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Today's quote:

Thursday, October 29, 2020

The postman's horse always neighs twice


And when it does, I know I'm in for a treat: a real letter. Not an email, not a rapid-fire, typed-with-one-thumb-on-a-tiny-keyboard communication, but a real letter, thoughtfully written by someone who had something worthwhile to communicate and took the trouble to shape it into words of more than one syllable.

Our modern-day culture streamlines our interactions with each other into bite-sized encounters. But we trim the beauty when we cut the fat. The case for writing old-fashioned letters is the case for slowing down. For doing a thing deliberately and allowing space for thoughtfulness to bloom. The practice makes us intentional because it requires a little more of us, even if the note we’re writing is only a short one.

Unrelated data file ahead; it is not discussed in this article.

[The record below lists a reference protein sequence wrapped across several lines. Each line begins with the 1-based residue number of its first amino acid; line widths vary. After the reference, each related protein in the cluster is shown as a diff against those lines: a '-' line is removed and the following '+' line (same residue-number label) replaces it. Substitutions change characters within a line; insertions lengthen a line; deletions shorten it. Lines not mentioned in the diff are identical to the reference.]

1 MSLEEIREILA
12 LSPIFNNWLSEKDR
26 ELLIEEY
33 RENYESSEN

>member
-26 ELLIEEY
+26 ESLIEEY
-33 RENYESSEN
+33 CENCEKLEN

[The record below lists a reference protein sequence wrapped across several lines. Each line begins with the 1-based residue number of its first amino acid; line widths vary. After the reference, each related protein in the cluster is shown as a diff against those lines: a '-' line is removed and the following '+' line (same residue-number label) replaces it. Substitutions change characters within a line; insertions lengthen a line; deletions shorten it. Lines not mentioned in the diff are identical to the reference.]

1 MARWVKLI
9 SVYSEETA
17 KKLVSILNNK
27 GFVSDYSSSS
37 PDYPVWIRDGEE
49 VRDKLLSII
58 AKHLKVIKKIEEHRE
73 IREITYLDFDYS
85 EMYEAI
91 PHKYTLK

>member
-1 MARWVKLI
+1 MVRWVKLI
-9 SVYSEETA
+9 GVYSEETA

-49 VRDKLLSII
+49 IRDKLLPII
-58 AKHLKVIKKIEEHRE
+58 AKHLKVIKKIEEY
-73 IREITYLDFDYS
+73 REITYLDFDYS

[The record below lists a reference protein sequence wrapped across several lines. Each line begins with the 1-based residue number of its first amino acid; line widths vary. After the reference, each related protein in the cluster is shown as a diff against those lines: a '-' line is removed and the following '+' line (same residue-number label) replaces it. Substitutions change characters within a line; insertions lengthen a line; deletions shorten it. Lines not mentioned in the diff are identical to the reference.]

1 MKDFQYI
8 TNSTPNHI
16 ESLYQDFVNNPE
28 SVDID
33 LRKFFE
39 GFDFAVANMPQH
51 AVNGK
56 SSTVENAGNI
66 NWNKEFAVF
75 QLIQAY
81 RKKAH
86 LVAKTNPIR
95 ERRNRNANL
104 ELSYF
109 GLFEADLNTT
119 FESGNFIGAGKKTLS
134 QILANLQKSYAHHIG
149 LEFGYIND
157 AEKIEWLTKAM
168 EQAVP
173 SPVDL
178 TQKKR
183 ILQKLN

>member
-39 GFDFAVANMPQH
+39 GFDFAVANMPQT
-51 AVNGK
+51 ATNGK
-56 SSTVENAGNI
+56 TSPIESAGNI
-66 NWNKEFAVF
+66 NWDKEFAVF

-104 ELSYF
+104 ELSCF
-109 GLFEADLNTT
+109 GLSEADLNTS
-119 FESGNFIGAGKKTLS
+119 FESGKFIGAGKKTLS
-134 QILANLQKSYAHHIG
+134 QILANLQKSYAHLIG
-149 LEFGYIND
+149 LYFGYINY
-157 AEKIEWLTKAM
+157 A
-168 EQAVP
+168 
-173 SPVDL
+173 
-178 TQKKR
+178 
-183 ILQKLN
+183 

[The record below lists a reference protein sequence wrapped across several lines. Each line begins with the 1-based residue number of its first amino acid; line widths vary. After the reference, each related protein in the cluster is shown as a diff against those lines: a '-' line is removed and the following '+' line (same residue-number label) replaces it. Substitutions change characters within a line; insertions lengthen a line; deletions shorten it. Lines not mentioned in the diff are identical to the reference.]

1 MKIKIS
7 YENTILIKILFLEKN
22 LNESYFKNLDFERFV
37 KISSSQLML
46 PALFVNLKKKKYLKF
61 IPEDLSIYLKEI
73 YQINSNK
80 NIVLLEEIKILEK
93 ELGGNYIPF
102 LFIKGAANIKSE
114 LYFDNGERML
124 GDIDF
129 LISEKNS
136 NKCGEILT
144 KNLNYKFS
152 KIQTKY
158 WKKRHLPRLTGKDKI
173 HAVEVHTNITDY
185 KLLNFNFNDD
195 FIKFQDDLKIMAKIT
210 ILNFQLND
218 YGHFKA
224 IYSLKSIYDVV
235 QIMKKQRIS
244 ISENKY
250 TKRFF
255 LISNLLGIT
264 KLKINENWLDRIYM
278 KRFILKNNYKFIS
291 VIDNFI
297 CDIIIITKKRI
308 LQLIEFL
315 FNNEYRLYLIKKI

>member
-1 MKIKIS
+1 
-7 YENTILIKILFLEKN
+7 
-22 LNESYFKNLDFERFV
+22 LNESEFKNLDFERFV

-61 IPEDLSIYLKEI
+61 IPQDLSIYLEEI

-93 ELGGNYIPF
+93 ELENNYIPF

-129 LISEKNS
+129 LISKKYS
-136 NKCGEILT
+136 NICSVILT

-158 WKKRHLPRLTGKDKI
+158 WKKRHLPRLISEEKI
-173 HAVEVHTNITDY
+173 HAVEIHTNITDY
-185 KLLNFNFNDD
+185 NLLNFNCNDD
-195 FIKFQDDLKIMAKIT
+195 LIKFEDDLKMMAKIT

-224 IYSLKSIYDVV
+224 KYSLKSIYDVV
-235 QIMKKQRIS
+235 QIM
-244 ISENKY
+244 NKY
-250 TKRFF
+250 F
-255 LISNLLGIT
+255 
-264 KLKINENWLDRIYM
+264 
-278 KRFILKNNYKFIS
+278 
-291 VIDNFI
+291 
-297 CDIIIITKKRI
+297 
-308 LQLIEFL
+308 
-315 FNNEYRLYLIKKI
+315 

A letter always arrives from the past. There is a waiting – a forced patience – built into the art of letter-writing. We wait for a letter to arrive. We wait for a reply. In the time it takes for the letter to reach its destination, anything can happen: births, deaths, and marriages.

There’s nothing nicer than opening the mailbox and seeing something friendly, something that’s not a bill or trying to sell you something. Think about being on the receiving end of a handwritten letter, actually opening the envelope, looking at the stamp, feeling the paper and seeing the written word — it's everything. Doesn’t it make you feel a bit special? Someone took the time to write to you. They value you. You can give that gift to others, too, because here's something I've noticed: people really do like having something to hold. Hold onto that thought!

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